Friday, June 1, 2012

My Suburb, My Community


One of several gritty sites captured in My Suburb, My Community      Picture: Cheyne Carter

By Steven Savona

Armed with cameras and a knowledge of their local area, students from Kingswood High School have produced photographs that expose the stark realities of their suburb.

My Suburb, My Community is an exhibition that aims to empower local youth by allowing them to document the issues they face every day.

The project is the brainchild of Mandy Schöne-Salter, a local visual artist who provided the students with cameras and some complimentary tuition, and tasked them with capturing the essence of life in Kingswood.

“I wanted them to give a warts and all portrayal of their suburb through photographs. All too often, teenagers have no connection to anybody outside of their family or peer groups,” she said.

The students delivered, offering representations of multiculturalism, bored youth, and the effects of a declining job market.

Ebony Paranihi of Year 11 considered the project an enlightening way to shatter misconceptions about Kingswood.

“I realised Kingswood’s not as bad as everyone makes it out to be. Taking photos taught me that Kingswood’s not so bad after all,” she said.

Cheyne Carter, also of Year 11, said the project surprised her in a similar way.

“It wasn't what I expected. Kingswood seems to be a normal, welcoming place for the public. It’s not rundown and horrible like my peers make it out to be,” she said.

Ebony and Cheyne believe youth have a duty to care for and promote their local area.

“The way you treat your area and how well you look after it reflects on the type of people that live in that area. If people see our community in more of a positive light then they won’t be so hesitant to come here,” Ebony said.

                                                                                             Picture: Emma-Leigh Maley
 “Kingswood youth need to create an environment which isn't labelled as a bad area,” Cheyne said.

When asked how it felt to see her work in a public space, Ebony humbly replied “pretty ordinary,” but said the process of taking the photos was far more rewarding.

“I really got to see how Kingswood looked during the night and when it rained. I also got to find new places that I never even knew existed,” she said.

Cheyne was also modest about seeing her work on show, but said her mum was very proud of her.

She said the project gave her a taste for creative control and strengthened her ties with friends.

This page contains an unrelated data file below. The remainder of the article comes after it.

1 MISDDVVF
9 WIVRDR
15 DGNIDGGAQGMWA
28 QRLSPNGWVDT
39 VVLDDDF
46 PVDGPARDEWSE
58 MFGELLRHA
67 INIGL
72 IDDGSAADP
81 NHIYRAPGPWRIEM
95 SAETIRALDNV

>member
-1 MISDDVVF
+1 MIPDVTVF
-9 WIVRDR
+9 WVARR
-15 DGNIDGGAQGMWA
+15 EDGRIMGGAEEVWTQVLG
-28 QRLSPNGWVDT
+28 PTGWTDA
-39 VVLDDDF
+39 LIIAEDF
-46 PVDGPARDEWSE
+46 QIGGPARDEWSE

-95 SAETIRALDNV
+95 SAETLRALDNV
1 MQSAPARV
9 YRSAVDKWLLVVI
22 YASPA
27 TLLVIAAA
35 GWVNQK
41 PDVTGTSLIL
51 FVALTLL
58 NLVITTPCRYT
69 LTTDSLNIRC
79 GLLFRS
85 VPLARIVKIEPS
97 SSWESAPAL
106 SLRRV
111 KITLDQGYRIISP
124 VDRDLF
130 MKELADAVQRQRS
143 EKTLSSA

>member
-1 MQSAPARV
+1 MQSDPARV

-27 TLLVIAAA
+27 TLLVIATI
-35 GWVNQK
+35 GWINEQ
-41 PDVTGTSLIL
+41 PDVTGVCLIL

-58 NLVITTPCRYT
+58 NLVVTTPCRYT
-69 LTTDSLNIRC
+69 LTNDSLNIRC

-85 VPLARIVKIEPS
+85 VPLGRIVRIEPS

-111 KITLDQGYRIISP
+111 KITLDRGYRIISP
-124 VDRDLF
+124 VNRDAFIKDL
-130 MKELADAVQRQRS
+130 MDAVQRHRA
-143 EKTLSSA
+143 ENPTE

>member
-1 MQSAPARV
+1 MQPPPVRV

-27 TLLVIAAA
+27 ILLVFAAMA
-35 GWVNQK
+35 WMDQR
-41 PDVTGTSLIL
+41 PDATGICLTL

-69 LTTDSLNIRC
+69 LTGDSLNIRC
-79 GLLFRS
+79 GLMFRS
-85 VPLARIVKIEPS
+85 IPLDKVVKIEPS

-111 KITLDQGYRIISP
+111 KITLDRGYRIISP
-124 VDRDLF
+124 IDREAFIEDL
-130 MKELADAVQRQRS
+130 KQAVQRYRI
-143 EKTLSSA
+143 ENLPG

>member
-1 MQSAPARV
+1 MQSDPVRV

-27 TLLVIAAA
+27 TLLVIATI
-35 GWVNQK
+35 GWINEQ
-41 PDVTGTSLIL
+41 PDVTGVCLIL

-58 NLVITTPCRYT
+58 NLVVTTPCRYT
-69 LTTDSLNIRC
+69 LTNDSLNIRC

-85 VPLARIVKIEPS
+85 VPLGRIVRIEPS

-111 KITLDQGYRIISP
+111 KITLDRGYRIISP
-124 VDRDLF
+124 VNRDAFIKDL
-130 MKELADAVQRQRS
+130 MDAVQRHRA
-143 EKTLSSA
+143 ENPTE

“Taking the photos was great because I could give people my take on the community. It was also fun to enjoy the experience with my friends,” she said.

Schöne-Salter has worked with disadvantaged young women and preschoolers in the past, but this is her first project involving high school students.

“I really enjoyed working with the students and found it very rewarding. Society seems to think youth don’t care about much, but my experience revealed the opposite,” she said.

“They really wanted to talk about the issues facing Kingswood and share it with anyone willing to listen.”

My Suburb, My Community is backed by RailCorp and is on display at Kingswood railway station.

Schöne-Salter chose this location because it is a prime position to catch the gaze of passing commuters.

She also believes public art at train stations serves a societal function.

“Research has shown that public art at train stations makes commuters feel safer and results in reduced crime rates,” she said.

The project is part of Penrith City Council’s ‘Magnetic Places’ Grants Program, and is funded by the council’s Neighbourhood Renewal Grant.

The program seeks to create invigorating public spaces and meeting places in the Penrith area.

It encompasses three streams: Community Collaborations, Creative Communities and Seeding Initiatives.

My Suburb, My Community belongs to the Creative Communities stream, which entails imaginative collaboration between a range of partners, and encourages innovative concepts.

The project has already been selected as part of the Head On Photo Festival—the world’s second largest photography festival.

Schöne-Salter believes the exhibition has worked because of its fusion of art and activism.

In particular, she advocates the use of ‘photovoice’—the combination of photographs and captions to propel social action.

                                                                                                Picture: Milica Nestorovic

“It’s been used in anti-gambling and anti-alcohol ad campaigns with great success,” she said.

“It is a great way to grab people’s attention and give them a different perspective, in this case an insight into a disadvantaged community group.”

According to Schöne-Salter, Penrith City Council have already expressed interest in a follow-up to My Suburb, My Community.

The exhibition is on display at Kingswood railway station until June 30.

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